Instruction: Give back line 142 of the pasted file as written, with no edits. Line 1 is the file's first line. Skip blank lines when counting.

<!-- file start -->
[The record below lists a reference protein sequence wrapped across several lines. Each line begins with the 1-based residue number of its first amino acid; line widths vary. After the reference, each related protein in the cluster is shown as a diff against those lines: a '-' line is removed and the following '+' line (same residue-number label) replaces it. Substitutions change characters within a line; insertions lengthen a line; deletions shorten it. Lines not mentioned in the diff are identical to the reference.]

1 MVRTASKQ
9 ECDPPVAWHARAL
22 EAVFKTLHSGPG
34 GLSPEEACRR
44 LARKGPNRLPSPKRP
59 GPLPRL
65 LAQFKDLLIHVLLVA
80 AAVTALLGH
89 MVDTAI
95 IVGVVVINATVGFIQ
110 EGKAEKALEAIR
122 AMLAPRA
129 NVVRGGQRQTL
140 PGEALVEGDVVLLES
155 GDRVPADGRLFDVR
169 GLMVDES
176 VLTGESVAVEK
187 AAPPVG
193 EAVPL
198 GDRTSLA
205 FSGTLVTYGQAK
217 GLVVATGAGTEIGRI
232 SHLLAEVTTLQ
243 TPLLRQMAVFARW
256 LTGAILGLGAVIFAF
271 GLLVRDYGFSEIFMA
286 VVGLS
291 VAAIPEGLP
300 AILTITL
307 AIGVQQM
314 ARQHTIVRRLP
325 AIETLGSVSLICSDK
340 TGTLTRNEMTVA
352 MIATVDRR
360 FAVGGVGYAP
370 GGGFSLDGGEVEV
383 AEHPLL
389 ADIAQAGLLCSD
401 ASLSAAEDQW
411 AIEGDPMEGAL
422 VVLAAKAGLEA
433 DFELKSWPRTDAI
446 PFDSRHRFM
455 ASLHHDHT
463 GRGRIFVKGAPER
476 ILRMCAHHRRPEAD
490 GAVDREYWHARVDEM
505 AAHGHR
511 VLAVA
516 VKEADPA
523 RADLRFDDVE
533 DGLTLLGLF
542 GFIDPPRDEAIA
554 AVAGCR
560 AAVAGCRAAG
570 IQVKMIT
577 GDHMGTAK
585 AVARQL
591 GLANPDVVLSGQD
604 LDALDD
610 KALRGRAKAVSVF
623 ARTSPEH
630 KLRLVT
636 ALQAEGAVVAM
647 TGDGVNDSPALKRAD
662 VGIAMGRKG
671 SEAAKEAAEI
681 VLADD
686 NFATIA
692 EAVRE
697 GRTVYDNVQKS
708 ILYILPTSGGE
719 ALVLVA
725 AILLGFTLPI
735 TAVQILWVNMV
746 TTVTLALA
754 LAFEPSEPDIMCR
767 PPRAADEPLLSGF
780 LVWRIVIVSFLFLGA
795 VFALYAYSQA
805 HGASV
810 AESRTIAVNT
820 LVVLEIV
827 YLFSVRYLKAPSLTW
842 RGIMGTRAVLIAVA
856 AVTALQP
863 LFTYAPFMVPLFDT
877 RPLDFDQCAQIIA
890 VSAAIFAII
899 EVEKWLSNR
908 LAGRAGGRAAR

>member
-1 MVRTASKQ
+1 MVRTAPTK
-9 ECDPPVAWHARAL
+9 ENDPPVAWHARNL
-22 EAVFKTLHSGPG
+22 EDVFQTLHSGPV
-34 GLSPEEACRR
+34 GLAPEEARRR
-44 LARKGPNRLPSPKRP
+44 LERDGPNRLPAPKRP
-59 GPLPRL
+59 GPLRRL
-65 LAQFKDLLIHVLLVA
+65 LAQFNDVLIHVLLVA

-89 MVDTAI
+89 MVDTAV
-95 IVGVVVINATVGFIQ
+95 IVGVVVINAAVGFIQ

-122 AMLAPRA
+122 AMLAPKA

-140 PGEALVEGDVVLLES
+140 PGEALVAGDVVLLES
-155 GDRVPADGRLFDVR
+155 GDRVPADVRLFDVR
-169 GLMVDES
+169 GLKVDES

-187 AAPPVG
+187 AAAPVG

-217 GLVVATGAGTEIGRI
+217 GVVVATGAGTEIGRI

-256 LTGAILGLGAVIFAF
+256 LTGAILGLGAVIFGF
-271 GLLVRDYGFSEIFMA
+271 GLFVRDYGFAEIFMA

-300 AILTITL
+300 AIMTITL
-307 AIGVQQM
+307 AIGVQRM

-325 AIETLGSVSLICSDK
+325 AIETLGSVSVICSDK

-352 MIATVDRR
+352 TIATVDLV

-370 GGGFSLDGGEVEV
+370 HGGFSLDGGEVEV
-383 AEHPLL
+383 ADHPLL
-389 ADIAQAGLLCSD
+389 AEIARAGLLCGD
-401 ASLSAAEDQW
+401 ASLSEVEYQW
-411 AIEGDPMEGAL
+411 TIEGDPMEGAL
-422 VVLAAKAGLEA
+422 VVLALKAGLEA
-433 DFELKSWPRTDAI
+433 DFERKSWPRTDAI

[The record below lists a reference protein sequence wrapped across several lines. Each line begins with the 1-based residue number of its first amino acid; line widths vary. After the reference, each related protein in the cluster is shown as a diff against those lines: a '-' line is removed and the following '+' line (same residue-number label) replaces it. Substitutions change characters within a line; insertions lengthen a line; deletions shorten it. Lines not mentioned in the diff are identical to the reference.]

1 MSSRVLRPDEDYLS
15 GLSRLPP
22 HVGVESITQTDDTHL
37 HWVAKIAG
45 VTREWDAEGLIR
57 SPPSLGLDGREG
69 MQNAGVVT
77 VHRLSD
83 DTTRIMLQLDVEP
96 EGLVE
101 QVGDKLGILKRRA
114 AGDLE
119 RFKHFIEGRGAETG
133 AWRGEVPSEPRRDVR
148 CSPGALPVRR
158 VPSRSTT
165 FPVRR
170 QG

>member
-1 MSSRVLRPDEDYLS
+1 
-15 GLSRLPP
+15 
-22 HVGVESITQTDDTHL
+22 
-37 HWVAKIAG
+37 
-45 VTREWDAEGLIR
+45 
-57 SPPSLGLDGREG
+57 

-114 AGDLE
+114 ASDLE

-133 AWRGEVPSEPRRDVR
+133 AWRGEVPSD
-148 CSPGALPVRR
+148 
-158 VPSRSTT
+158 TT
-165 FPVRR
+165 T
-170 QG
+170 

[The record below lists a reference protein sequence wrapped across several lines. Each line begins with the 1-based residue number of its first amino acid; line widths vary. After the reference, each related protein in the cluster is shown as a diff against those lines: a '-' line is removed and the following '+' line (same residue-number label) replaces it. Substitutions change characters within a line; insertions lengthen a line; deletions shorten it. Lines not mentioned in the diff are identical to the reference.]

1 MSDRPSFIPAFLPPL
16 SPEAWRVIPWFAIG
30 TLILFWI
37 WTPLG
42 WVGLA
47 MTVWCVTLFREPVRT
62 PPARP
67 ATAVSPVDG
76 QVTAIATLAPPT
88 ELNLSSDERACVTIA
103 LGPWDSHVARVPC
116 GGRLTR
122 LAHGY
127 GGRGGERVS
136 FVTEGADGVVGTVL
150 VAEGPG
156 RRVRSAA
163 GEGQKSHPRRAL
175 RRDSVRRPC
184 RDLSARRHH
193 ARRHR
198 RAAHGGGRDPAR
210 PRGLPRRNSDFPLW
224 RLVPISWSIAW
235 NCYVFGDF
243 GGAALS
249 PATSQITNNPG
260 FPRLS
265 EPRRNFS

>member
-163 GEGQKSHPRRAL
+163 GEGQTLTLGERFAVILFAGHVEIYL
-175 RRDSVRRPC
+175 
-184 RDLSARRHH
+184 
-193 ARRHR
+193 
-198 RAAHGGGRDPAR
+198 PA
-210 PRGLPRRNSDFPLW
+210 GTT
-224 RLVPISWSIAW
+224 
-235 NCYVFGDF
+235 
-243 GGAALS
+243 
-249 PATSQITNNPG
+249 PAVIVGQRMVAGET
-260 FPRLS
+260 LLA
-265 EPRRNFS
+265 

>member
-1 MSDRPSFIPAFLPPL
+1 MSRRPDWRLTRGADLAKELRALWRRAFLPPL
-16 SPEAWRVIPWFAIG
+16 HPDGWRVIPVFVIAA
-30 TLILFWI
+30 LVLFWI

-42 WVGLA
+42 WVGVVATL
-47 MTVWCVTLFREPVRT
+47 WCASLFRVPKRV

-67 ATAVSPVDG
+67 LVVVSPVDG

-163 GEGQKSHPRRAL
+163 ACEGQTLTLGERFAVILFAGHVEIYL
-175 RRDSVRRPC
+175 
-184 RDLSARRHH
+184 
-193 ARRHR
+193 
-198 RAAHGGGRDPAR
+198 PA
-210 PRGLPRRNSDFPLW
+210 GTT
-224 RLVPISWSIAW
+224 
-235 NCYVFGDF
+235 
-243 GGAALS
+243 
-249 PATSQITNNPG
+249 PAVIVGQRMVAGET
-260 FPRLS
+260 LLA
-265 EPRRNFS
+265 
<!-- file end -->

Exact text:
-401 ASLSAAEDQW